|Getting Started With RealSense In C#
|Written by Harry Fairhead
|Thursday, 12 March 2015
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A Live Feed
Now we come to actually getting the data. You generally want to retrieve a live feed of frames and there are a few ways of achieving this. For simplicity we will retrieve a single frame and display it. The AcquireFrame method starts the process of acquiring a frame of each of the streams you enables, only the color stream in this case. This call blocks and no other processing will be done until the frames are available and it returns:
You can check the status to see that it did obtain the frames without error. You can also optionally specify a timeout.
The frames that have been acquired are returned as a sample structure which has fields for each of the frame types and a left right stereo pair:
You can access the sample using QuerySample:
Each of the sample fields is a PXCMImage object which is what you need to start to work with the raw data:
To get at the raw data you have to lock it in memory and perhaps convert its format using AcquireAcess which returns yet another image related object - an ImageData structure.
In this case we have converted the default pixel format to 32 bit RGB in data.
The ImageData structure provides pointers to the raw data stored in unmanaged memory that you can work with using p/Invoke methods such as marshal.copy. There can be multiple bit planes defining the image and there are up to four points to bit planes but usually only the first one is used.
It also provides a set of ToX methods that convert the unmanaged raw data into a number of managed types including a byte array, short array and so on. It also has two methods that convert the unmanaged data into managed image objects.
In the case of WPF the one that we are interested in is ToWritableBitmap. At last we have a WPF object that can be displayed or modified:
The first parameter specifies which of the bit planes is to be used. The final two parameters are the dpi for the image which isn't often of use.
We can now set the Image control's source property and the captured image will be displayed:
All that remains now is to clean up and this can be complicated.
You should release the access to the unmanaged data when you are ready using:
You should use ReleaseFrame as soon as you can because until you do no more frames can be processed. However if you do it too soon the image data you want to work with will be lost.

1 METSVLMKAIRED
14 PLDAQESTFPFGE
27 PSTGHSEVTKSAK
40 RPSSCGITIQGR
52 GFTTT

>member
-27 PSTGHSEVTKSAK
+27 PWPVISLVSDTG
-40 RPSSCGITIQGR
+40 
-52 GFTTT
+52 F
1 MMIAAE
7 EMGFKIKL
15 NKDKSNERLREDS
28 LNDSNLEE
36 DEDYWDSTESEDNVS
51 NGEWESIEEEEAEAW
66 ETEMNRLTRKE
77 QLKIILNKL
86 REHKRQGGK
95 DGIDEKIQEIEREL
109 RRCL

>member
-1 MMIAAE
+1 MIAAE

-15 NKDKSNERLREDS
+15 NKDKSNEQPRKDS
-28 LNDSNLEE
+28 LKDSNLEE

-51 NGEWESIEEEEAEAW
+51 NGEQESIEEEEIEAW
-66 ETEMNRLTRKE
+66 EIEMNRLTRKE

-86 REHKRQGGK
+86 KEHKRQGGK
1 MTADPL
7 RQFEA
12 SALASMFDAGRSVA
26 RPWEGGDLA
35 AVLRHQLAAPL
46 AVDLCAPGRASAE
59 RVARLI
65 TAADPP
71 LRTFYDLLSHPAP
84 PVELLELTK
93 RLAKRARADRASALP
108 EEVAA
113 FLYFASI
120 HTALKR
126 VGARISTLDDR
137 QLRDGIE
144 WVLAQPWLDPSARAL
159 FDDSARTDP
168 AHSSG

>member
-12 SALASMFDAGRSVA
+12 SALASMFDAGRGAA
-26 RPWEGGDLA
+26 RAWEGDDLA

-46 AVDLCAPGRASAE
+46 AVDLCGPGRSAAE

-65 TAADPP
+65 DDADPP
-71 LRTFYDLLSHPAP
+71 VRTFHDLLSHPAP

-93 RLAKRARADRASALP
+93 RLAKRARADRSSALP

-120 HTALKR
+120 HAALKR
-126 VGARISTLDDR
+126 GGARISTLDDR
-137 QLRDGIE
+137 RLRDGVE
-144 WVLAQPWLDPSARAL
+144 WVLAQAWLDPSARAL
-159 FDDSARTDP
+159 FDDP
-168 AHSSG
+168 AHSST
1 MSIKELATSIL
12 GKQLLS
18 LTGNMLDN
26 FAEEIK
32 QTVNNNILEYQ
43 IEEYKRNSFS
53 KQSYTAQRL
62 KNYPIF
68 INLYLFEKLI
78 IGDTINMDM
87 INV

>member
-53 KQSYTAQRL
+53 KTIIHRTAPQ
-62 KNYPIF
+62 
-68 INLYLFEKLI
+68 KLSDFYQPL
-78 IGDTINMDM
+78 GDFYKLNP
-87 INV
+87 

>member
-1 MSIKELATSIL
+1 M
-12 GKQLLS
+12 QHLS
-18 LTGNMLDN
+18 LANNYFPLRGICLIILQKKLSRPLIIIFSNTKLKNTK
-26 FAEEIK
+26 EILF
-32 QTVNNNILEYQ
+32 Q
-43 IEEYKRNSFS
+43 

Finally when you have finished with the SenseManager and the Session you should close and dispose of them:
The close operation dismantles the processing pipeline and the Dispose removes the session and all its related objects from unmanaged memory. This isn't an ideal way to work because setting up the pipeline is a lot of work. It also resets the automatic exposure control which means that you might find the image sample on the dark side unless you have good daylight.
Putting all of this together, in the button's click event handler results in a program that can take a snapshot from the camera every time the button is clicked.
The complete function is:
Notice that for simplicity everything we need is created afresh and disposed of each time the button is clicked - this is not the usual way of doing things.
Now that we know how to connect to the video stream we can do the same sort of thing for other streams. To get a sample from the depth stream all we have to do is enable it and then process it.
Our setup instructions to enable both the color and depth stream are:
Next we acquire a frame and get the sample as before:
What is different now is that the sample has a color field and a depth field:
The color image can be processed in the same way and the depth image is an almost identical procedure:
Notice that we use depth_raw as the required format this seems to provide a suitable bitmap when converted to WriteableBitmap to display in an Image control.
Place another Image control on the form, called image2 and you can display the grayscale depth data:
The depth image is converted to a 16-bit gray level image, which the Image control can display without any extra work.
Now all you have to do is clean up.
|Last Updated ( Friday, 26 January 2018 )